The Cariboo Regional District had 15 of its 17 resolutions it put forward at the annual Union of B.C. Municipalities meeting last week accepted.
CRD chair Al Richmond says now those resolutions will be put forward to the various provincial government ministries for consideration.
As to whether any action will be taken on them, Richmond acknowledges, that’s the government’s prerogative.
The resolutions include: greater levels of senior government funding for flood mitigation projects.
“It’s to do with the work and dyking that needs to be put in place to protect properties,” says Richmond, adding the current flood mitigation program is underfunded.
The regional district requested a 911 call levy in order take the burden off the local taxpayer for emergency service calls. It further requested an increase in infrastructure spending.
“Upgrading and dealing with water and sewer improvements there is just not enough funding around to do that,” Richmond says.
“It’s difficult given the current economic times but we want to make sure it’s on their radar.”
A resolution regarding the regulation and sale of plant seeds to minimize the spread of invasive species through greater control and education at the retail level was also presented.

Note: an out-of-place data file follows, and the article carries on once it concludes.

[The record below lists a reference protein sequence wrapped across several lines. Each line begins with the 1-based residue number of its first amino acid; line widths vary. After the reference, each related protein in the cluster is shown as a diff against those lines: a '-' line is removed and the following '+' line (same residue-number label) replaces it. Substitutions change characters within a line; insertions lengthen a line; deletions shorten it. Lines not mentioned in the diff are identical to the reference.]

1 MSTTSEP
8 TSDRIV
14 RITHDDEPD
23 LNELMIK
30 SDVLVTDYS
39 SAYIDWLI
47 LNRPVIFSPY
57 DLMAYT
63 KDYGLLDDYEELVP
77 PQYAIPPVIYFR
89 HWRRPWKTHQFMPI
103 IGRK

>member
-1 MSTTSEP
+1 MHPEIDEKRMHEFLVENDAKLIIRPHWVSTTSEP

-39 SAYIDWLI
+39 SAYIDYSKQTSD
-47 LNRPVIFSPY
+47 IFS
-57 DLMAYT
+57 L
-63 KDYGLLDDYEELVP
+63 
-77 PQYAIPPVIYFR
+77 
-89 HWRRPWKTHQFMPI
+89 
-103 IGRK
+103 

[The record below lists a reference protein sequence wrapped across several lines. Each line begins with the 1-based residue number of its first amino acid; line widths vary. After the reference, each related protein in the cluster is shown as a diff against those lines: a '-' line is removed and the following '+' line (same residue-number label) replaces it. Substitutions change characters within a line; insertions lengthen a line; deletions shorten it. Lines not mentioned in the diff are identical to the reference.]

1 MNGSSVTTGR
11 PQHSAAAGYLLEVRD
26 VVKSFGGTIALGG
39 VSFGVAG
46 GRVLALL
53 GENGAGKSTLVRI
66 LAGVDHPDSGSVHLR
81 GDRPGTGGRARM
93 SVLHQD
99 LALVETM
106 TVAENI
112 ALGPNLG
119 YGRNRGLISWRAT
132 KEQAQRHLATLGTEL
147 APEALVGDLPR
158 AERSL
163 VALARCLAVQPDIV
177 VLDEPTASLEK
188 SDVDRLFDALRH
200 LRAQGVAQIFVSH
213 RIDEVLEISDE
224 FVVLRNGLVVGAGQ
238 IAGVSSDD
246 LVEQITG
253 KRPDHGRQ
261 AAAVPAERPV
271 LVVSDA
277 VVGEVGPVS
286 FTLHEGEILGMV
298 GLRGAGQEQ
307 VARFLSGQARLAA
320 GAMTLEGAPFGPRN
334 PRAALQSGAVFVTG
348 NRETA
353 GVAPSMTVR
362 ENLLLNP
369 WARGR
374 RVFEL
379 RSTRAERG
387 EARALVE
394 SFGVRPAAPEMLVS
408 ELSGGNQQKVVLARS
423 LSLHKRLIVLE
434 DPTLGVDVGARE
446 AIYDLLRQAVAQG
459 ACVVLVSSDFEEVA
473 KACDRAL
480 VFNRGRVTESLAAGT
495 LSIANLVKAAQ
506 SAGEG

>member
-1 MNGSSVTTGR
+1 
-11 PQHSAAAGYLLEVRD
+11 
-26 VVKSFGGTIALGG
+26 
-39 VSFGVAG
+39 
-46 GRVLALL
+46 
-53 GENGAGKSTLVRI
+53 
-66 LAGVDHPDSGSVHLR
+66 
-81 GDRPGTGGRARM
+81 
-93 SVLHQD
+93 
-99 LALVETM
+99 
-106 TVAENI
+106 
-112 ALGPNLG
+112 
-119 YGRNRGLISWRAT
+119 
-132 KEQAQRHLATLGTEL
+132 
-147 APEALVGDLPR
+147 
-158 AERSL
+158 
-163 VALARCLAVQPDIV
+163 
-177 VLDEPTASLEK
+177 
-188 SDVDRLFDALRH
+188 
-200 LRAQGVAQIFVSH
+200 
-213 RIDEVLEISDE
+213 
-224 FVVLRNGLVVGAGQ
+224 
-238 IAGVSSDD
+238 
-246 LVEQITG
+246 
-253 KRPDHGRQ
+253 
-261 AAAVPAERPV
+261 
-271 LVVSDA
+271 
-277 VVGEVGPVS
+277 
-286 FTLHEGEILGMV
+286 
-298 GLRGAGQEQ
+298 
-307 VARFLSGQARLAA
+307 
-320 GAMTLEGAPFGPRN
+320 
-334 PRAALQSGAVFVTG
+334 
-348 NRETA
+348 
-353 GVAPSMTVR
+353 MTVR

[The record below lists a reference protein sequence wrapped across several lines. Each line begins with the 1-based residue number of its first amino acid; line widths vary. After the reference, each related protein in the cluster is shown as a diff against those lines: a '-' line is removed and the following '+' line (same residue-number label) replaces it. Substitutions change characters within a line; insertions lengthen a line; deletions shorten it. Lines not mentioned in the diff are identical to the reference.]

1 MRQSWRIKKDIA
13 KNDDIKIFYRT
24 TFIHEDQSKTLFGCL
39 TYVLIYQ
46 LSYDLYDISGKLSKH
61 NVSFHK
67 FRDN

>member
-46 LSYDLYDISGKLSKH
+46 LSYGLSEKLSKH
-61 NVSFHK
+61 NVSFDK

The loss of productive agriculture land was also addressed with the CRD suggesting the province put in place an agriculture land index that would value agricultural land based on its production capacity.
As well, policies aimed at providing farmers with compensation to help them deal with natural disasters such as forest fires, address barriers to small scale-food production and distribution that would include encouraging the consumption of food that’s grown closer to home, removing barriers to that and encouraging larger retailers to purchase local food products for resale were submitted.
Other resolutions included: an expansion of high-speed Internet and cellular phone service in rural regions of the province; giving regional districts greater authority in weed control; supporting the web-based program for the small-scale forest industry designed to help producers publicize information about their product; lobbying for continued access to public telephones in communities; lobbying for a change in the carbon offset program that would see municipalities, rather than purchasing carbon credits, investing in their own infrastructure to lower their greenhouse gas emissions; the creation of an import tax on plants and seeds coming into the province to protect against invasive species; and requesting fair compensation from B.C. Hydro to generate revenue for regional districts and to bring them in line with the benefits already experienced by municipalities who receive one per cent of the gross sale of revenue generated within the jurisdiction.